Last, the benefit of this disclosure goes beyond transparency and simplicity. I believe there is an investor psychology benefit. Investors intuitively understand “user-driven” business models as most investors – particularly younger ones – are abundantly familiar with user-driven companies from their day-to-day lives: Netflix, gym memberships, premium apps, AMZN Prime. This familiarity helps grease the skids on the investor due diligence path. We have experienced the “Consumerization” of Enterprise Technology. Think of this as the “Consumerization of Investor Communications”.

Every Company Is A Content Company

Every Company Is A Content Company

Notice anything about the above image? It looks like a Facebook feed and five of the nine content pieces (only three are fully visible), are videos. The image is a screen capture from Goldman Sachs’ homepage – part of a modernization/ outreach effort under new Goldman CEO David Solomon.

Personally I’ve noticed that companies are increasingly publishing video content to their Instagram and YouTube pages and Websites in an effort to tell their story (86% of companies publish video content to their Websites and 77% publish video to their social media pages). This is surely becoming a prerequisite for recruiting and engaging employees as well as a tool for articulating use cases to customers and prospects.

Below we highlight several examples of companies that imaginatively use content. We focused on Websites as opposed to social media pages as many companies view their Website experience as an afterthought and doing so carries significant opportunity cost. Websites typically have less than 10 seconds to make an impression before users move on.

1.) Goldman Sachs: the company uses content to tell a story and to provide direct access to CEO David Solomon. Congrats to a company in an unsexy space deploying engaging content to its benefit.

2.) Red Bull: perhaps the best pound-for-pound content delivery company. RB homepage is video-driven, tells stories and mimics a social media feed while optimized for the mobile experience.

3.) GoPro: visually engaging and easy to navigate retail-centric Website.

Key takeaways:

Engage visually – especially with video. Important both in terms of capturing viewers’ attention and also in terms of providing access to senior management. It’s up to you what video content you want to post publicly, although the world is becoming increasingly transparent. As CEO why wouldn’t you want to make time for regular, short-form video content that keeps employees (most important), customers (2nd most important), the Board, the community and investors informed about your current thinking?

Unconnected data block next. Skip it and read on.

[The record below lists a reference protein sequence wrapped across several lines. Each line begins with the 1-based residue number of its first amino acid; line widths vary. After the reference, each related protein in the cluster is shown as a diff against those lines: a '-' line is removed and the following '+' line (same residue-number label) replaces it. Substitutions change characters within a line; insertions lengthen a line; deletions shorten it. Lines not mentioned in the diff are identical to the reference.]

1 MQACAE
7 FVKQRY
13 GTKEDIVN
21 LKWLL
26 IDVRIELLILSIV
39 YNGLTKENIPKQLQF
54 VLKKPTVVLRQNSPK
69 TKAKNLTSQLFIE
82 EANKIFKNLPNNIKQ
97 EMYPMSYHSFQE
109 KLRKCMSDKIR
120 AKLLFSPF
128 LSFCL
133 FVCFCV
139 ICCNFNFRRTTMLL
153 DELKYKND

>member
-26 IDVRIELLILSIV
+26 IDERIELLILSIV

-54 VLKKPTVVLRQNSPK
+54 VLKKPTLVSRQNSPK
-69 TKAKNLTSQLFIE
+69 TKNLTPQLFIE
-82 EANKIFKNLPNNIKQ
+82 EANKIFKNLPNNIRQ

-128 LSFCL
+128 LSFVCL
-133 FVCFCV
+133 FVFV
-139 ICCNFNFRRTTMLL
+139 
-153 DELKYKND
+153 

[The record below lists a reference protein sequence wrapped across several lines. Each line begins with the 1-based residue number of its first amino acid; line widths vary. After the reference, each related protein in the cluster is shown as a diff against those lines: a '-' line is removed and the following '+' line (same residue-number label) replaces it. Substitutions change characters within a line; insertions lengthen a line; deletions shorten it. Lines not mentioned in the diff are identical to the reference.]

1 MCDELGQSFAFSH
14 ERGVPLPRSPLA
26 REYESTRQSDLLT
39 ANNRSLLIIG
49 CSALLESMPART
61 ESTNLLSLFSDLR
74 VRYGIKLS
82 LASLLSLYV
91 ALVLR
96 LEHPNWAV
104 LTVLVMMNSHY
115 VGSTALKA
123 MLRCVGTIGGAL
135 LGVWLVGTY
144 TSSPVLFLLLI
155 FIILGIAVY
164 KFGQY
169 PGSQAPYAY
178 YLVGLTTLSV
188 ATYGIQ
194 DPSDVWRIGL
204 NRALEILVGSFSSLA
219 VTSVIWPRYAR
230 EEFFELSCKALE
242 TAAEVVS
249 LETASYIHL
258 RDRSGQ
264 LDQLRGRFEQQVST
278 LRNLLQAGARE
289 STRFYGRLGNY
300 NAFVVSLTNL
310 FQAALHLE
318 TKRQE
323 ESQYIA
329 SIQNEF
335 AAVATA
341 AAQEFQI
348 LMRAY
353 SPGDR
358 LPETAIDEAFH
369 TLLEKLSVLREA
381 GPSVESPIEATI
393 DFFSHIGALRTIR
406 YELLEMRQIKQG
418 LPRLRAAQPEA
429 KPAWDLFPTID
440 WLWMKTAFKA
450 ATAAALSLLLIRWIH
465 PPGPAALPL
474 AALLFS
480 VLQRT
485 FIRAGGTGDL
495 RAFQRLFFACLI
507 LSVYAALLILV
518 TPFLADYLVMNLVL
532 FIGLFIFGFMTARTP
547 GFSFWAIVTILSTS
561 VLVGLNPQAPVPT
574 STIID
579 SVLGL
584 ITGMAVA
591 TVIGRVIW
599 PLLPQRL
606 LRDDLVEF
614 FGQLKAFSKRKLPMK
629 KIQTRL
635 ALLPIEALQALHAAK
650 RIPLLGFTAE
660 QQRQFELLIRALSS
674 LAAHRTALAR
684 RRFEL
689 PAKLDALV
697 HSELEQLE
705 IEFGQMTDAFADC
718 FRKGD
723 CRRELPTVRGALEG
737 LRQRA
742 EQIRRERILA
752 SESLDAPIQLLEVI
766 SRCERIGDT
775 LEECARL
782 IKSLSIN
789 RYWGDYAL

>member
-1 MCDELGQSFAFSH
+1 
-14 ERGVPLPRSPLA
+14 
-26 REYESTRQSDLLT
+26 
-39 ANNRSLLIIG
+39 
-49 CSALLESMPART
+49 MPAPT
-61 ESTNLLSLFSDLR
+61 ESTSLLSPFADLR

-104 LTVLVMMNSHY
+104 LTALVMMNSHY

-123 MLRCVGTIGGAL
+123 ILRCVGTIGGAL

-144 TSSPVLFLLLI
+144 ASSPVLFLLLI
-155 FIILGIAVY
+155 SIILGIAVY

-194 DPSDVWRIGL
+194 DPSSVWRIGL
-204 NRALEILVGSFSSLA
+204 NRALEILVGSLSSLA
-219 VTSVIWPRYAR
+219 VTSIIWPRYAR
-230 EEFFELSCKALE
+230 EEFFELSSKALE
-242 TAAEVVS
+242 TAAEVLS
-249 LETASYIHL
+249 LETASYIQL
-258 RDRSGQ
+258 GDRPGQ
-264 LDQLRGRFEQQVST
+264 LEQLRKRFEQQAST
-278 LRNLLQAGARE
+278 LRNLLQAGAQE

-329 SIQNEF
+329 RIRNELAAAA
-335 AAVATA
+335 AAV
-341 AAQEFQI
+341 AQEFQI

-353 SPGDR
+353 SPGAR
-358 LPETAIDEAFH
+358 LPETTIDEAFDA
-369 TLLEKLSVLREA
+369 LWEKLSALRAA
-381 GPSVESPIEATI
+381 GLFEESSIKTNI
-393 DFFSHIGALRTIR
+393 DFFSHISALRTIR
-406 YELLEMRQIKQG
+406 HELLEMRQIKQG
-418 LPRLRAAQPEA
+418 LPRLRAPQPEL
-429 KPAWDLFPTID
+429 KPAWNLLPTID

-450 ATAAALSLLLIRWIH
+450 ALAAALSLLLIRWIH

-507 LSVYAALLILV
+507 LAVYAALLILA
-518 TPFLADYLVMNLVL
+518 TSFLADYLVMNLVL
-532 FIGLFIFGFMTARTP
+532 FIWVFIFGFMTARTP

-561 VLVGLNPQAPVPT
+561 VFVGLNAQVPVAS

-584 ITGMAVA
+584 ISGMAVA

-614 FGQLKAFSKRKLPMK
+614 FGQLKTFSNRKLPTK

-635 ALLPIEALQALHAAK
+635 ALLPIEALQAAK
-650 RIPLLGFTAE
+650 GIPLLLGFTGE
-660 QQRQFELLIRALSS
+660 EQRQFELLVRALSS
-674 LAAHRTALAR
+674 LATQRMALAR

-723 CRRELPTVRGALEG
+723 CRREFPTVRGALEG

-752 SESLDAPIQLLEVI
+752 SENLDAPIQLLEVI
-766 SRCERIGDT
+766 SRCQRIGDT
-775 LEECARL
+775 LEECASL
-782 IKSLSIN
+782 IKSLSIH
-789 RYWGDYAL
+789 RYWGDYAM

I believe 100% that companies which communicate regularly with employees in a transparent manner are going to win the war for talent. Video is ideal for communicating in a scalable, global fashion. You should assume that video messages created for intracompany consumption will find their way outside of your company. Therefore, construct your message with this in mind. One transparent message for consumption by all is the best way to ensure consistency across audience cohorts.

Young users want to watch a short video, swipe right or left and engage through voice.

Google, Microsoft and Amazon have open-sourced their core machine-learning layers as well as basic AI-services, so it’s easy to deploy AI-powered voice assistants and to capture those front-end customer interactions in your machine learning layer.

Google ML-development kit for mobile developers

Microsoft Cortana Dev Center

Microsoft Azure Developer Tools

Amazon Alexa Dev Page


CEORater FinTech Founder 5

CEORater FinTech Founder 5

The 5 top performing FinTech stocks year-to-date (as of 11/08/18) that are led by founder CEOs. This list is based on an extract from the CEORater database ( Access PDF version HERE.

Square (ticker: SQ) YTD stock price performance: 108.0%

Square founder CEO Jack Dorsey

Green Dot (ticker: GDOT) YTD stock price performance: 55.8%

Green Dot founder CEO Steven Streit

Virtu Financial (ticker: VIRT) YTD stock price performance: 36.3%

Virtu Financial co-founder CEO Doug Cifu

SS&C Technologies (ticker: SSNC) YTD stock price performance: 27.8%

SS&C Technologies founder CEO Bill Stone

MSCI Inc. (ticker: MSCI) YTD stock price performance: 19.1%

MSCI founder CEO Henry Fernandez


7 Rules for Keeping Activist Investors Away<span class="badge-status" style="background:red">Premium</span> 

7 Rules for Keeping Activist Investors AwayPremium 

The following 7 rules apply to public companies across a variety of industries – particularly to Enterprise Software, FinTech and Information Services companies. 1.) Make Your Numbers 2.) Regular, Transparent Investor Communication 3.) Drive Expanding Operating/EBITDA Margins 4.) Don’t Stockpile Cash 5.) Control Waste 6.) Use Debt as a Tax Shield 7.) Board Composition –…